Pre-Operative Instructions: Third Molar Surgery

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Third molars (also called wisdom teeth) are the last teeth to emerge into the mouth. Usually, there is not enough room in the jaw and these teeth remain partially or completely embedded. When a wisdom tooth is blocked from erupting or coming into a normal position in the mouth, it is termed “impacted.”

Teeth left impacted in the jaw can cause a number of problems. These problems may require extensive surgery, hospitalization, and loss of additional teeth or other tissues. Complications that can occur from impacted teeth include:

  1. Infection of the surrounding tissue, which can spread into other areas.
  2. Damage to adjacent tooth roots.
  3. Formation of cysts which may destroy large areas of bone in the jaws.
  4. Earaches, headaches, and pain in the jaws.
  5. Contribute to gum disease and cavities.
  6. Crowding of adjacent teeth.

Some people have room to accommodate wisdom teeth. However, if wisdom teeth need to be removed, it is recommended that this be done before adulthood. In younger patients, the roots of the teeth are not completely formed and the surrounding bone is softer, making removal easier and lessening the chance of nerve damage. Post-operative complications are also significantly less in younger patients.

Any surgical procedure, no matter how routine, has certain risks. Although remote, the following are possible complications:

  1. Numbness or altered feeling: Impacted teeth may be close to or in actual contact with the nerves that supply sensation to the teeth, gums, chin, lips, and tongue. If this is the case, occasionally patients may experience some decreased sensation or feeling in these areas after surgery. In most cases, if this happens at all, the nerve repairs and regenerates in a short time. Rarely does permanent numbness occur.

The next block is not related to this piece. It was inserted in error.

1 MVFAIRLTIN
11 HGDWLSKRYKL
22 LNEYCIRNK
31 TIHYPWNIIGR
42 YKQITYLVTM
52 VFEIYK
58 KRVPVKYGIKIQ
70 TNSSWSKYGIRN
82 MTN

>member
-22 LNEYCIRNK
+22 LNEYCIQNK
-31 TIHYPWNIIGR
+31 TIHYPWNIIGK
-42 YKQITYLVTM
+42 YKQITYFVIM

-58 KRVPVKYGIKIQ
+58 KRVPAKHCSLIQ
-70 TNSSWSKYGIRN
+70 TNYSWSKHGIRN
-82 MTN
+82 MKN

2. Sinus opening: The roots of the upper molars are close to or may be partly in the maxillary sinus. On rare occasions, removal of these teeth can create an opening into the sinus cavity. The sinus usually heals uneventfully, but if a problem persists, further treatment may be needed.
  3. Dry socket: This term is used to describe a condition that can develop in the lower tooth sockets when normal blood clotting is disturbed following surgery. This condition is commonly seen in patients that smoke. This exposes the socket and leads to a constant, deep, throbbing pain beginning 3–4 days after surgery. A sedative dressing can be placed in the socket to reduce discomfort while healing takes place.

The type of anesthesia will have been discussed with your surgeon at the pre-operative consultation.

IF YOU HAVE SELECTED GENERAL ANESTHESIA/IV SEDATION, IT IS MANDATORY THAT YOU COMPLY WITH THE FOLLOWING:

  1. DO NOT eat or drink (not even water) after midnight prior to surgery. Any medication prescribed can be taken with a sip of water.
  2. A responsible adult who will be driving must be present in the waiting room during the surgical appointment. You should arrange to have responsible adult supervision at home overnight after your surgery.
  3. Please wear a loose-fitting shirt with short sleeves or sleeves that can be rolled up easily. This will allow us to take your blood pressure during surgery.

If you have any additional questions, please do not hesitate to ask. The office staff is devoted to making you comfortable and decreasing your apprehension. We will strive to make your surgical experience as pleasant as possible and render the finest treatment available. Your comfort and well-being are our primary concerns.

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